Please TAKE ACTION to set Congress right!

This vital bill is about to be compromised almost to death, with no provision for tax credits to help ordinary Americans take advantage of the benefits of solar energy.

We need you, as a Solar Citizen, to contact your representative and senators as soon as possible, and ask them to put your concerns to Speaker Pelosi and Majority Leader Reid before Congress gives away YOUR future.

Please click on this link to learn more and to TAKE ACTION!

Thanks for your help!

Chris Stimpson
Solar Nation Executive Campaigner

Violence in Darfur Fueled by Global Warming

Darfur photo courtesy of Columbia University

A hidden culprit behind the conflict in Sudan's Darfur region is global climate change, UN Secretary General Ban Ki Moon wrote in a newspaper editorial last spring. Although we tend to use political or military terms when discussing the violence in Darfur, "its roots," says Ban, are "a more complex dynamic." One of the root problems of the conflict is global warming.

More than 200,000 people have been killed in Darfur since 2003, when local rebels took up arms against the Sudanese government. Violence in Darfur began in response to worsening drought conditions in the region that caused both water and food shortages.

Ban's warning follows that of other experts, including Britain's Home Secretary John Reid, who pointed out that "the lack of water and agricultural land is a significant contributory factor to the tragic conflict we see unfolding in Darfur. We should see this as a warning sign" of continued social dislocation and violence.

Rainfall in Sudan began declining in the 1980s because of "man-made global warming," said Ban. He called for economic development in the region that might involve new irrigation and water storage techniques. Meeting unmet contraceptive need would also address the very root of climate change: population growth.

Key words:: Darfur, violence, global warming, climate change, drought, population growth, Africa

Kandis Wood. Violence in Darfur Linked to Climate Change. The Reporter, magazine of Population Connection, Vol. 39. Fall, 2007.

The Washington Post, AP Online, June 16, 2007.

Sunday, November 04, 2007

Nation's Foremost Climate Scientist to Speak Against Duke Energy

The Central Piedmont Group of the Sierra Club is a co-sponsor of this major Charlotte event. Be sure to reserve your seats today for the Nov. 16th Charlotte speech by Dr. Jim Hansen as per below

Power Plants or Clean Energy – Who Decides?

Dr. James Hansen, the nation’s foremost climate scientist, will speak at forums in Charlotte and Chapel Hill on the need for major reductions in greenhouse gases within ten years – before climate disruption becomes irreversible. As a member of the Intergovernmental Panel on Climate Change, Dr. Hansen recently won the Nobel Peace Prize along with Al Gore.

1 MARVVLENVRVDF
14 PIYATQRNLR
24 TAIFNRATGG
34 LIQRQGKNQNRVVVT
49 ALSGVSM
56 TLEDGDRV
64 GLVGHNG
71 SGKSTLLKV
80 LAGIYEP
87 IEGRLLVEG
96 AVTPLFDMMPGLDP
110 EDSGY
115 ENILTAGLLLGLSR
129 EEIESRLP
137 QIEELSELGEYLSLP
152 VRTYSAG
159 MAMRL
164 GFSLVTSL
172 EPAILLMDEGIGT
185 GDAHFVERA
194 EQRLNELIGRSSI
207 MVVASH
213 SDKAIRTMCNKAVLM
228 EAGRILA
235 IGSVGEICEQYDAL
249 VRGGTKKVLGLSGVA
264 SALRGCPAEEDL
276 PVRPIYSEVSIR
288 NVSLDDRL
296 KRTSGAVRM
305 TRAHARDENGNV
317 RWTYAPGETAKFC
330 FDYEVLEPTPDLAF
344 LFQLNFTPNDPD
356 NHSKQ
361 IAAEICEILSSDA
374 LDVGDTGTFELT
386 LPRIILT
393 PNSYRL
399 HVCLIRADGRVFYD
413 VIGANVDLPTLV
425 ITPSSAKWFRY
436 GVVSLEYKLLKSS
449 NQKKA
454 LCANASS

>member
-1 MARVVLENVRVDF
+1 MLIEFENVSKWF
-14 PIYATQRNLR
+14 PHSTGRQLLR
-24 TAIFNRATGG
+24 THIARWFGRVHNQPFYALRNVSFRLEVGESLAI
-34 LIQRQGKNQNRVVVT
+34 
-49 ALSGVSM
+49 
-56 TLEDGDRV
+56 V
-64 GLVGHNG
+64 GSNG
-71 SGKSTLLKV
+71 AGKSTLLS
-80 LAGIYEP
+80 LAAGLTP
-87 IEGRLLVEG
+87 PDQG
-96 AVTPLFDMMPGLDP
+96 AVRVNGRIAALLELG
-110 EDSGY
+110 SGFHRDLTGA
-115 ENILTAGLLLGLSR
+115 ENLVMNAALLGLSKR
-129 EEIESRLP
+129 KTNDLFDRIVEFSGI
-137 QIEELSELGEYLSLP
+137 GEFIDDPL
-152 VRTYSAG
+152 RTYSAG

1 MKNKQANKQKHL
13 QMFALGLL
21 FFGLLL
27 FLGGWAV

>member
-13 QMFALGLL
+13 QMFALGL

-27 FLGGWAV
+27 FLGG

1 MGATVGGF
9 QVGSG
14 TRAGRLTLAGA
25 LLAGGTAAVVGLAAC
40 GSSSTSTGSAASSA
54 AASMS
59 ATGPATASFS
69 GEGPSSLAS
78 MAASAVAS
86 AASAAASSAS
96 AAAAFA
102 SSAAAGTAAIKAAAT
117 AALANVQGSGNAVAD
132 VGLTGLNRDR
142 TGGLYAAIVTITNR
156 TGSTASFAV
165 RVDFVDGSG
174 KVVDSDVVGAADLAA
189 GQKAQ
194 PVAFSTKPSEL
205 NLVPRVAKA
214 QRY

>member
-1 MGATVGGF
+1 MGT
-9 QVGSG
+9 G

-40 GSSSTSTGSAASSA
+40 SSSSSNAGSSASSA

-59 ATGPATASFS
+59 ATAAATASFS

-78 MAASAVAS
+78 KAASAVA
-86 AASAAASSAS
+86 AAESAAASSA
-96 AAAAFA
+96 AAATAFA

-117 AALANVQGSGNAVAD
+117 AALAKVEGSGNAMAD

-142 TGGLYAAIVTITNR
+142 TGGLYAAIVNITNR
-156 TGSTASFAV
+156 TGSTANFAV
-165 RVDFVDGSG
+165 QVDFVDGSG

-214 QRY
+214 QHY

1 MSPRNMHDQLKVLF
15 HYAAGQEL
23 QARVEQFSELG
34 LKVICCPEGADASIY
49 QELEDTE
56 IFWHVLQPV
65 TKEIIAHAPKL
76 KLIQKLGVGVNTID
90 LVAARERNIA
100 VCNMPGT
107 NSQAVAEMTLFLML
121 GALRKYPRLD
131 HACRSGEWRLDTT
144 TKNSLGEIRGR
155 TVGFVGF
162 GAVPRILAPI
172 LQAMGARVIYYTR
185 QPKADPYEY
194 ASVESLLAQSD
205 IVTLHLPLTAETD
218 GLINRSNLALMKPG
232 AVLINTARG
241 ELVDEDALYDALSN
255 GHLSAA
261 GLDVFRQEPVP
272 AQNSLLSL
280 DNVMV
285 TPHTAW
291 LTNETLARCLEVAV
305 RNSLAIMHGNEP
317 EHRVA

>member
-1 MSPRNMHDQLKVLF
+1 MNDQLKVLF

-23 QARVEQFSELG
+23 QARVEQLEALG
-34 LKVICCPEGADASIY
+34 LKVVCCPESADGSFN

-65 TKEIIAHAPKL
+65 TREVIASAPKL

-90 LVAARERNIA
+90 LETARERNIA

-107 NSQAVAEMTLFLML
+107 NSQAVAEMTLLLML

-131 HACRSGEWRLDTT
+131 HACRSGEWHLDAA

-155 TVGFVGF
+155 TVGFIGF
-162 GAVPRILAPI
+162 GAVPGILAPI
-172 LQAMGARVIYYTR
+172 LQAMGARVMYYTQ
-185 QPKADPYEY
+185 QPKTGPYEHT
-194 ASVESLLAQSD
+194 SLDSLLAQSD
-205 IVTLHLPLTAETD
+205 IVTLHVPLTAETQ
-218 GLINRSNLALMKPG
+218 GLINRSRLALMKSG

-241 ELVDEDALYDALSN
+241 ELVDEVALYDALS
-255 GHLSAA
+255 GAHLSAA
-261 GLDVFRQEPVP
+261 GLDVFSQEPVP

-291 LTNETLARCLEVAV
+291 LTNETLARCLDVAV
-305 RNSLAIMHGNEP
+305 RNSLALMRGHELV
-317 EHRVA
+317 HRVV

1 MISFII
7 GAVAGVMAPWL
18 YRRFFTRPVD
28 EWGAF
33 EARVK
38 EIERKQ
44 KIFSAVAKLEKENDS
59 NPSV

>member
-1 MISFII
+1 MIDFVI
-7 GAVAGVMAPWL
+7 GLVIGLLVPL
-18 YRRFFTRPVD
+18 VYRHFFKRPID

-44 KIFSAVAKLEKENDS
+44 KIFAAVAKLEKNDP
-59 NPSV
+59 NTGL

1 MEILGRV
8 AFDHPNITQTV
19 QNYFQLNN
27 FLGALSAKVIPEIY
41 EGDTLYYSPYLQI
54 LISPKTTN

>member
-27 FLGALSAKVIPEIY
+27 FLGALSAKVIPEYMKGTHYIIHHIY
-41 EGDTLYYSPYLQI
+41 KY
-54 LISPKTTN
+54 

November 16, 7pm - Queens University of Charlotte – Dana Auditorium

To reserve your seats email : or call June Blotnick 704.342.9161

Hansen, head of NASA’s Goddard Institute, is coming as a private citizen in support of the statewide effort to block a new coal-fired power plant planned by Duke Energy at Cliffside, NC.

In the 1980s Hansen was one of the first scientists to warn about global warming. He was profiled on CBS 60 Minutes in 2006 for speaking out against White House pressure to censure evidence showing global warming is accelerating.

Mike Nicklas, a leader in renewable energy, will help promote Hansen’s plan for cutting global warming pollution through clean energy solutions. Nicklas is former chair of the American Solar Energy Society, past president of the International Solar Energy Society, and former Director of the Sustainable Buildings Industry Council.

See more on the forums and the Cliffside campaign:

Hosted by: Carolinas Clean Air Coalition and NC WARN

The following organizations are co-sponsors for the forums:

American Lung Association of North Carolina

Appalachian Voices

Care of Creation Mission Group of Pullen Memorial Baptist Church, Raleigh

Caring for Creation Task Force of Park Rd Baptist Church, Charlotte

Catawba Riverkeeper Foundation, Inc.

Clean Water for North Carolina

Climate Action Network

Conservation Council of North Carolina

Concerned Citizens of Tillery

Earth Ministries Committee of Olin T. Binkley Memorial Baptist Church, Chapel Hill

Environmental Support Group of Church of Reconciliation, Chapel Hill

Environmental Defense

Environment North Carolina

The Franciscan Coalition for Justice and Peace and Earth Care Advocacy Team of the Catholic Community of St. Francis of Assisi, Raleigh

Grassroots Energy Alliance

Green Team of Unity Church of the Triangle, Raleigh

North Carolina Environmental Justice Network

Nuclear Information and Resource Service

North Carolina Conservation Network

North Carolina Fair Share

North Carolina Interfaith Power and Light

Students United for a Responsible Global Environment

Southern Alliance for Clean Energy

Southern Environmental Law Center

Sierra Club, Central Piedmont Group

Sierra Club, South Carolina

Friday, November 02, 2007

U. S. Labs Import Thousands of Wild-caught Primates

I was dismayed to learn not long ago that the biggest importer of primates worldwide is the United States. According to an American University document, we import more than 20,000 primates per year into the U.S. We import four times more primates than any other single country, and many of them are wild-caught.

Does it matter? It does. More than 130 of the world’s primate species are endangered.
Although the leading threats to primate populations are destruction of tropical forests and poor protection of existing reserves